History Project – Woodworking, Fire, and Family

In today’s History Project article, Maxine Stovall shares memories of a major restoration project she undertook in the sacristy of the 1886 St. Mary’s Church, it’s place in her parents’ lives, and the fire that touched all of us so deeply.

When I moved to Fort Wayne, my first goal was to find a church for Sunday Mass. After a couple of months attending Mass at various churches, I finally decided to try St. Mary’s downtown. The feel of the Mass, the congregation, and the priest was different from the previously attended parishes. I felt like I could make this church my home and my family.

Over time, I became involved in the ministries of the parish and under the influence of a priest like Fr. Tom O’Conner, that means staying busy! He often preached about sharing our time, talents, and treasures.

One of the projects I asked to do was the refinishing of the vestment cabinetry in the sacristy. The entire room was filled with the most beautiful quarter-sawn oak, darkened by time and use. The brass hardware was dull and tarnished. Fr. Tom gave me permission to do whatever was needed for the restoration.

Around this same timeframe (1990), my father was diagnosed with Alzheimer’s. For those with this disease, it’s as if a fuzzy veil is slowly being pulled over all that you have known, but sometimes there are unexplained flashes of clarity of various parts of your life and personality. He was a retired carpenter/handyman who loved working with his hands. My mother was in desperate need of help with keeping him occupied. Caregivers are often the ones who suffer most, and my siblings and I could see that she was exhausted. These were the days prior to readily available in-home assistance.

With Fr. Tom’s permission, I would take the already stripped doors and hardware to my parent’s home in Indianapolis for my father to work on. On my days off, the remaining cabinetry was stripped and sanded in place. Dad hand sanded every door surface, giving special attention to all the decorative curves made by the original craftsmen. I watched him use his fingertips to check each area for smoothness. Almost every weekend for over a year, we would trade finished pieces for more pieces needing his skills. After some help from the Pro Strip Metal Company, he and I polished every hinge and drawer pull ’til the brass was shining again. The project required many gallons of wood stripper and varnish as well as brass polish and many bags of steel wool. My Mom was grateful for the care breaks when Dad and I went shopping for more supplies—he loved hardware stores.

We officially completed the project in the Spring of 1993. As Fr. Tom was getting vested for the Easter Vigil Mass, I was installing the final piece of hardware—both of us pleased with the final product. During the project I had given many photos to my father but only two remain. Who could have predicted that we would enjoy the redone sacristy for only a few months.


I’m sure that all of us attending St. Mary’s at the time can tell you exactly where we were and what we were doing when told of the lightning strike and fire at the church. It was mid-afternoon on September 2, 1993. I was finishing with a patient at Southtown Veterinary Clinic when someone came into the room and said, “ Your church is on fire!” I immediately left to retrieve TC, “Tom’s Cat” from the rectory. On the way there, I naively thought that some of the interior items could be saved. After securing the cat ( who wasn’t at all pleased to see me), I was heartbroken while watching the church go up in flames. All I could say was “Oh My God”.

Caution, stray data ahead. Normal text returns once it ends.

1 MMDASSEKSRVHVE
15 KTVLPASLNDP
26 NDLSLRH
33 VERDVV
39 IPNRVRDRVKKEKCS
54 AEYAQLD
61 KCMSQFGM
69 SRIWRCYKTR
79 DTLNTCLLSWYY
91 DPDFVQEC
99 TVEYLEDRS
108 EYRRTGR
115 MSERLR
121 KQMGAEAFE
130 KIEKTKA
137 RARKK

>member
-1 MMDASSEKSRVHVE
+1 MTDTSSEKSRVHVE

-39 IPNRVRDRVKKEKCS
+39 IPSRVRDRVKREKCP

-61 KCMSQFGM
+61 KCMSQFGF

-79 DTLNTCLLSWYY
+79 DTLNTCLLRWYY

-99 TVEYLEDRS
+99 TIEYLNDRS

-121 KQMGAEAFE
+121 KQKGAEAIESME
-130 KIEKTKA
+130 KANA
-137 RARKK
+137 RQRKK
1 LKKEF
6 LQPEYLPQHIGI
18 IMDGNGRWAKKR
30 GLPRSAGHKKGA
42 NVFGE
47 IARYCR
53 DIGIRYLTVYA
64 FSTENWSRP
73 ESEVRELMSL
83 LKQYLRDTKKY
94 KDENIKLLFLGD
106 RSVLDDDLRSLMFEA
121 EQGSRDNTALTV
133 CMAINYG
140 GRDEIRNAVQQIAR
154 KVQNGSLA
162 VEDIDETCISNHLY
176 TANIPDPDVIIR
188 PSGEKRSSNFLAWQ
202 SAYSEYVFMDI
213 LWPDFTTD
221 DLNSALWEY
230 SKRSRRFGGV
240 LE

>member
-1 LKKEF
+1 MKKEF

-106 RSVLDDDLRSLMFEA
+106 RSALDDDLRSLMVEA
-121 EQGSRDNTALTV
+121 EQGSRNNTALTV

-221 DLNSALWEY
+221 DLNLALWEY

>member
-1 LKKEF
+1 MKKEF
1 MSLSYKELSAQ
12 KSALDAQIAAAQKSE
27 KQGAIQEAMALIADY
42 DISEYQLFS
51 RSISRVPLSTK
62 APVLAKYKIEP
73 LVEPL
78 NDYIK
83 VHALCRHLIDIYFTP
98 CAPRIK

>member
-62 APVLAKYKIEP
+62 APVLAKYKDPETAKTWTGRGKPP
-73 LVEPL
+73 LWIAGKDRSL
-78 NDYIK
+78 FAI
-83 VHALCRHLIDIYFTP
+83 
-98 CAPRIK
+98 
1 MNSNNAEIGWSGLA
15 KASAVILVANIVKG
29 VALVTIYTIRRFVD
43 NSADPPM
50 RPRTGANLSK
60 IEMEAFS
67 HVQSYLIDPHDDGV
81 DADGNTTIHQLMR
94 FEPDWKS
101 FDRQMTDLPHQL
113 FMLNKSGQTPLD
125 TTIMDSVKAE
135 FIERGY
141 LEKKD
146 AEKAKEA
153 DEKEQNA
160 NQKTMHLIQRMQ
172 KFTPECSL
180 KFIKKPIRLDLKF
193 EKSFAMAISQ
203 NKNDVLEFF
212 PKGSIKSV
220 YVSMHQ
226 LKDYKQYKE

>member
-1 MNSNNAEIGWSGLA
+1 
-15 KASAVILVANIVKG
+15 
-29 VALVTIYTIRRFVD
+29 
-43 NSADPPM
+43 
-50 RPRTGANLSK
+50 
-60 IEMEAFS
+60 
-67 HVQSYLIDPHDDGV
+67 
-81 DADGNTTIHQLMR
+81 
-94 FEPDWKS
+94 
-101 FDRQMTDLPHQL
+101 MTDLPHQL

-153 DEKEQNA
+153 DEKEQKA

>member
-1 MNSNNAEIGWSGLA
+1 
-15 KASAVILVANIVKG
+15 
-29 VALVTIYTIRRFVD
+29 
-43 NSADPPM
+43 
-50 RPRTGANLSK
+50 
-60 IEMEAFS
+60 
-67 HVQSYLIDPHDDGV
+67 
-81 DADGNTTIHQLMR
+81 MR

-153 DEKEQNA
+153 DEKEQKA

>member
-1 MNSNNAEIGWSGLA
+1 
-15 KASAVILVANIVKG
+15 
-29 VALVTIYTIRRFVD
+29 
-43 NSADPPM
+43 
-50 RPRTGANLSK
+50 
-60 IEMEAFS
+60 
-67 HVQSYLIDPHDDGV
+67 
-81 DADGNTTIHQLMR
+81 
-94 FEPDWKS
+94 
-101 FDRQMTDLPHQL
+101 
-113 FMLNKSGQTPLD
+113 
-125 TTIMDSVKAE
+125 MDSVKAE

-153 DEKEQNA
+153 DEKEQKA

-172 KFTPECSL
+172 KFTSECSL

Fr. Tom’s face was wet from the rain and strained with the realization that the church would not be saved. He watched, just as helplessly as the rest of us, seeing the firefighter’s axes bouncing off the Lexan windows –put there to protect the original handmade stained-glass windows. The city of Fort Wayne was shocked, and the event made national news. Traffic was backed up in all directions, and the windows of nearby buildings were filled with the faces of those watching the fire.

Just a day later, blessings and prayers poured in from all directions. People picked up shards of stained glass and bricks for remembrance. Many items were returned to the porch of the untouched rectory. People who utilized the Soup Kitchen were fed with food donated from the Eckrich Company Labor Day picnic. Mass was held in the yard and alley behind the rectory on the Sunday following the fire. Fr. reminded us that WE are the church. Monetary donations were handed to parishioners from car windows as people drove by.

Once we could safely enter parts of the building that were structurally sound, Fr. Tom and I discovered that the fire had not done major damage to the woodwork in the sacristy. Only one side panel that faced the entry to the church proper was charred. A crew was hired to salvage many items from the building before it was razed for safety reasons. A few years later, most items were sold at auction, including the sacristy woodwork.

We all have differing memories of that very sad and trying time. I chose one of mine to be that my father’s memory was intact enough to still be capable of demonstrating his skill in returning the sacristy cabinetry to its former beauty.

My Dad passed away one month before the fire. It was overwhelming to see several members of St. Mary’s at his funeral Mass in Indianapolis. Fr. Tom even concelebrated the service with our home parish priest! I would have never expected that a woodworking project would have brought me even closer to a church family called St. Mary’s.

Sacristy original Sacristy original 2

Maxine Stovall, July, 2023